But pounding the dusty pavements of Satwa, I dig out all manner of glorious tat. A pink, plastic mosque-shaped alarm clock that sounds the call to prayer is the highlight of my haul. You can also get clothes tailored here; my travel companion has her Topshop dress copied into three different colours for $60, including material.

Even a night out on the town gets me talking to folk from all over the world. Starting at the infamous Tuesday night pub quiz in Fibber Magee’s in Sheikh Zayed Road, I find where the Irish, Aussies, Kiwis and Brits come for a taste of home. As well as battling it out over rounds including Plasticine-modelling, I get four free white spirits on entry by virtue of being a woman – now that’s a result.

It seems Tuesday is ‘ladies’ night’ in Dubai, because I’m then dragged off to Boudoir – a posy club in the Dubai Marine Resort & Spa – under the promise of free-flowing bubbly. Draped in velvet and dripping with shimmering chandeliers, any other night in this elite spot would do your purse some serious damage.

But, tonight, champagne is on the house for the girls, and I dance the night away with Emirates airline staff from every corner of the globe. I get chatting to air stewards Billy, who is Lebanese, and Fadi, a Palestinian. Billy assures me that Dubai is “the best place on Earth”. If Fadi wasn’t so busy cutting some rug, I’m sure he’d agree. As fun as I’m finding all this mega-cheap eating and drinking, I realise there’s one element of Dubai’s cultural fusion I haven’t explored: the locals (just 17 per cent of Dubai’s population are UAE nationals). This is easily solved with a visit to the Sheikh Mohammed Centre for Cultural Understanding, located in a traditional house by the Creek. The centre’s mantra is ‘open doors, open minds’, reflecting its aim to remove the mysteries surrounding Middle Eastern culture and Islam. I book in for the cultural breakfast – held every Monday and Wednesday – during which you can ask your Emirati host anything you like about the culture, while feasting on a spread of traditional fare. Alongside the learning, it’s a unique opportunity to sample the local cuisine as there are no restaurants serving it in Dubai (one restaurant, Local House in Bastakiya, claims to do so, but I’m unconvinced by the menu’s inclusion of camel burgers and camel curry).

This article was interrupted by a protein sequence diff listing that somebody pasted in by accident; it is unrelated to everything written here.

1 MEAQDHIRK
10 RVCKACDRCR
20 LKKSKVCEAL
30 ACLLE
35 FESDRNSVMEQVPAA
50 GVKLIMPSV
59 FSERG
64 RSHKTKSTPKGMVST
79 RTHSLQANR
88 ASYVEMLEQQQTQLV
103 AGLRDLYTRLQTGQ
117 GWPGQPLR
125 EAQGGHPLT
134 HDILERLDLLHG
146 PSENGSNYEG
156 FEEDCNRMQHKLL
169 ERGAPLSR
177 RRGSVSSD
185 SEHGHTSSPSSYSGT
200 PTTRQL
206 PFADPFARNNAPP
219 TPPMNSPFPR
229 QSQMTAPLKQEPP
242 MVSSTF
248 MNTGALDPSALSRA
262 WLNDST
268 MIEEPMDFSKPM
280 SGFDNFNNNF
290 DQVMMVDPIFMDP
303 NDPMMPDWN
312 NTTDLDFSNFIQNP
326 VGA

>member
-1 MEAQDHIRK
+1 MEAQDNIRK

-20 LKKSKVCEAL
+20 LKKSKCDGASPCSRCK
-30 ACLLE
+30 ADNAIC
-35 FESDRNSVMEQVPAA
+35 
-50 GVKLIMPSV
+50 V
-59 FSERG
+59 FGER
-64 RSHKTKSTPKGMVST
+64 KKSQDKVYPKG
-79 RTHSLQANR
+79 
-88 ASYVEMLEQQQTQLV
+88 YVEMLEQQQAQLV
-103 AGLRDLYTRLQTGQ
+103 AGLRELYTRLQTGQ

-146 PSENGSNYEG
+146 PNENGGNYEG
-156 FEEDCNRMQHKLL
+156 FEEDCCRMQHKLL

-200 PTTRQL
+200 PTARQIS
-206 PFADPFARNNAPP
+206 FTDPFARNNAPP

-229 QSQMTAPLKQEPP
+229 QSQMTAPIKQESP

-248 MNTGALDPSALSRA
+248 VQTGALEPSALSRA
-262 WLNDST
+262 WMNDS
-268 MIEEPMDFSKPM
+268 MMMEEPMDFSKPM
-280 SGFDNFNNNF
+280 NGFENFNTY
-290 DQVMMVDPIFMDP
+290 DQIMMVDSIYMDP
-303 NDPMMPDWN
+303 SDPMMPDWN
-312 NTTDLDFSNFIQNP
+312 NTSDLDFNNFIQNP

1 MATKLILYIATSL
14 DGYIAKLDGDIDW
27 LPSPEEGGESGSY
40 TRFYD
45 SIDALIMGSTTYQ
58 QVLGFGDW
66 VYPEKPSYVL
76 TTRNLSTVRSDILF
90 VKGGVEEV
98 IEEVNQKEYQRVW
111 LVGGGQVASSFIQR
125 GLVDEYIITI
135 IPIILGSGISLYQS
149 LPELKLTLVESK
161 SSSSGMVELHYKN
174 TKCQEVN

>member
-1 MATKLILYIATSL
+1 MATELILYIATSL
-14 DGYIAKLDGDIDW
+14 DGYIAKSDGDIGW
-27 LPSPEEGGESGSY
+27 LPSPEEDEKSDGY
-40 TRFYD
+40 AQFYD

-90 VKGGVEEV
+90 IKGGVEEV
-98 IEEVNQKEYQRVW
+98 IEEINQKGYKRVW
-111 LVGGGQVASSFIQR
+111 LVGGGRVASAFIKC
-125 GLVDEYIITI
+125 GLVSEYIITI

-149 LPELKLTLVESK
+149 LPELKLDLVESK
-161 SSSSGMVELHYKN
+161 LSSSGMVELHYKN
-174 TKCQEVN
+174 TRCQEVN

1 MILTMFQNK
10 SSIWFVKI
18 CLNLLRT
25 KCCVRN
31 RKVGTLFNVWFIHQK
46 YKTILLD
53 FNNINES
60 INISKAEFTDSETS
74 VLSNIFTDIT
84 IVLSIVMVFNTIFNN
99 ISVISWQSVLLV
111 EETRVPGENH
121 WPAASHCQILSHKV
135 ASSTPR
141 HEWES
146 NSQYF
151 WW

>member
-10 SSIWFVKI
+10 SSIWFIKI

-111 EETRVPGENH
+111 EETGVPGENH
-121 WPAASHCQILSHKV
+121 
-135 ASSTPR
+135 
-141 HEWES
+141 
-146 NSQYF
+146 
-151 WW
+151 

About 15 of us collect in the centre’s shady courtyard, kept cool by its distinctive wind towers – or ancient air-conditioning. Our female host answers questions about Islamic dress and women’s rights, frankly and good-humouredly. When quizzed about the fact that she has to obtain permission from her husband to leave the emirate, she says: “You wouldn’t go off somewhere without leaving your husband a note to say where you’re going – it’s the same.”

Having filled up on luqeymat – sweet doughnut-like balls dipped in date syrup – I walk off breakfast by the Creek, which glitters unabashedly in the afternoon sun. You can pay about $60 for a dinner cruise down the Creek, but I elect to spend 25 cents on an abra ride to the other side. Stepping into these little motor-powered boats is always an adventure, as they speed erratically among much larger dhows (wooden Arab sailing vessels). Squashed between men dressed in the Shalwar Qameez, I can hardly believe I am in the decadent desert city right now.

This feeling is only enhanced by a walk along the wharfage once I reach the other side. Here, hot, sweaty sailors load their dhows with goods ranging from food to refrigerators. Tonight, they’ll begin the journey all the way to India. It all seems impossibly exotic, despite the glass-fronted Rolex towers glinting at me nearby.

A dearth of culture is not something the Dubai-bashers have got right. But there is one thing that vistors have nailed – gaining the infamous ‘Dubai stone’. I might have saved a pile of cash doing Dubai on a budget, but considering all the amazing food I’ve been scoffing, it’s all going towards a gym membership when I get home.